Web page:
While often overlooked, the simple door has been the turning point in countless adventures. What is the first lock a burglar picks? A door. How does the barbarian enter the room? Smashing through the door. What keeps the bandits at bay while a mother hides with her newborn in a back room? A locked door.
The nature of the door itself speaks volumes about who requested it, and what it was built for. The secret doors that Emon Thermack commissioned in House Darksbane may have little in common with the front door of The Honest Harlot, but the basic purpose was the same.
Dwarven craftsmen specialize in crafting stone doors which weigh hundreds of pounds but hinge and slide on such well-polished hardware that with a little oil every few decades they can be swung open and closed with one hand by even a youngling. Although well known for their blacksmithing skills, doors are a source of pride for the dwarven stonemasons who see the highest accomplishment in perfect fit and finish without an ounce of metalwork. The finest doors in Stonesunder have no hinges at all, but pivot with a ball and socket system recessed into the doorframe itself.
Doors come in various shapes and sizes, but most doors on the Therian mainland are made of hardwood and strapped with iron hinges and hasps. Common doors do not have a lock mechanism built in to them, but may have rigging to drop a horizontal bar in place for security.
Gnomes and Halflings are not known for their doors, but rather the intricate locking mechanisms which they both favor. Many gnomes in particular have been awarded their Mastersmith status by designing, building, and presenting an intricate padlock for review by the Guild’s board of trustees.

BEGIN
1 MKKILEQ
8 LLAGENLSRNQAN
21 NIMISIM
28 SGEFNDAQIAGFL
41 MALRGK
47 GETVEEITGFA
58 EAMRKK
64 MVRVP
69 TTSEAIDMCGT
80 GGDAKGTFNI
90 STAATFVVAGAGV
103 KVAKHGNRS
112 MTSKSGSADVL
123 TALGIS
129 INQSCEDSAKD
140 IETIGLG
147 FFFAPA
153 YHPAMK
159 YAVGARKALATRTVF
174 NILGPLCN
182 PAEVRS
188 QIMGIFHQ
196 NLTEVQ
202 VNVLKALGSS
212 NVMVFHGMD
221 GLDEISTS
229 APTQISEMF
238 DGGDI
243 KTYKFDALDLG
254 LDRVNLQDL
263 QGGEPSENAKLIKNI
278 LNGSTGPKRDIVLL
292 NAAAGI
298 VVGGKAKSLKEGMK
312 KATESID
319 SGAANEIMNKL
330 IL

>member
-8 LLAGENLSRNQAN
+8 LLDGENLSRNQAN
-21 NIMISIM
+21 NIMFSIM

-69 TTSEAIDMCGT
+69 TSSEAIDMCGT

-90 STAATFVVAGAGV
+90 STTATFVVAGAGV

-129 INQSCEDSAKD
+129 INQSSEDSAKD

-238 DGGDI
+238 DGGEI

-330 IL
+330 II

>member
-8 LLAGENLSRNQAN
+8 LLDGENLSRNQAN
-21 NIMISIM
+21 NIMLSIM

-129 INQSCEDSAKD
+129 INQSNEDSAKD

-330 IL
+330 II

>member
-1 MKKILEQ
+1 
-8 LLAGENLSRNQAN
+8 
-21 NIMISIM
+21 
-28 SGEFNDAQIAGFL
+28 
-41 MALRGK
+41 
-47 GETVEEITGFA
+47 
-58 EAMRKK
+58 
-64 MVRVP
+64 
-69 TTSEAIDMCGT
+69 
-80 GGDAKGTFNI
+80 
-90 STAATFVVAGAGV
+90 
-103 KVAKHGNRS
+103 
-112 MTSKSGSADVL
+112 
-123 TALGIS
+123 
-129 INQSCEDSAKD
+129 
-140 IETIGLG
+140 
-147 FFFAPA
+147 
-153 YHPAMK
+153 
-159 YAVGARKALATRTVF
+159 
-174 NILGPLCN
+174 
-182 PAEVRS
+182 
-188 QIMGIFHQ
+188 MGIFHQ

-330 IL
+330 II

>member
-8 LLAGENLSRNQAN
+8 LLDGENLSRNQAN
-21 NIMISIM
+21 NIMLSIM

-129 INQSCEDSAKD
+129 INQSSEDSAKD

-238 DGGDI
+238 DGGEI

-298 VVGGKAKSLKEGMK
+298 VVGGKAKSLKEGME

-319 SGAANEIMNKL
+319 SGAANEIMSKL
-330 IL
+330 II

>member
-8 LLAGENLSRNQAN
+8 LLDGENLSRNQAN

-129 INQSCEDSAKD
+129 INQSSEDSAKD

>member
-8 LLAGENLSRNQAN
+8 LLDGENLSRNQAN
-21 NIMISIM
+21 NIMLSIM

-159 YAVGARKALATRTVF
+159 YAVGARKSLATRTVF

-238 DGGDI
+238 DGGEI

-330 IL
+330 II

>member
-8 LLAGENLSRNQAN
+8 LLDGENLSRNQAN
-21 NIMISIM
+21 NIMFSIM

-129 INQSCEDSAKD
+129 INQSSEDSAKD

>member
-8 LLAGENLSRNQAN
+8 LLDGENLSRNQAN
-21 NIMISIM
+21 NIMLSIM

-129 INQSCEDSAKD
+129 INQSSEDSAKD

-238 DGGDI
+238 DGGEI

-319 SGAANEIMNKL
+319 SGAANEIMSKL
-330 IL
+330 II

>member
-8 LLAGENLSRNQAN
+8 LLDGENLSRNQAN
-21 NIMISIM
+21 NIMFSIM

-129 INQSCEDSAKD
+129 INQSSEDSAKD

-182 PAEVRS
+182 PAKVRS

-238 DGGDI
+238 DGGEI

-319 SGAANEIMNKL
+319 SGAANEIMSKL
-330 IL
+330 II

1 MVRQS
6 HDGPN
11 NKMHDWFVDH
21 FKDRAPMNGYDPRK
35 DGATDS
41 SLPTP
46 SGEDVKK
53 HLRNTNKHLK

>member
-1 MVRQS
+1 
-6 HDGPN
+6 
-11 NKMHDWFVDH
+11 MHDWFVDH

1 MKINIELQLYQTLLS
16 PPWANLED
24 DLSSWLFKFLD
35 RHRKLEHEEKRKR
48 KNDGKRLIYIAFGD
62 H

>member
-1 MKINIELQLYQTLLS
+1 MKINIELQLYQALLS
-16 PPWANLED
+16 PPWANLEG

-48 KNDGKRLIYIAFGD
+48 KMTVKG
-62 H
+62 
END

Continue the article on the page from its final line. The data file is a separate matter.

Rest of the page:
Doors have a unique place of importance in the culture of Theria. Among the many hamlets of Heroes March, it customary for a door to be part of a bride’s dowry. This symbolizes the father turning over the responsibility of protecting his daughter to her new husband, and is often decorated (if somewhat crudely) with carvings representative of the joining families. These carvings are often not on the outside of the door, but serve as the first decoration in a new home. It is not unheard of to see residences for sale with the expectation that the buyer would bring/buy their own door. However, as this practice is primarily rural in nature, it has surprised many a city dweller seeking to get a new start in farming.
Lastly, we have secret doors. Secret doors can take many different forms, from a false bookcase to a cleverly hidden cave entrance or a well disguised crawlspace under the floor. Not necessarily magical in nature, secret and hidden doors are not just the thing of children’s fantasy. Many an adventurer has spent his last living moments in a room full of shocked enemies as he desperately looks for the secret lever to re-open the passage that he just fell through.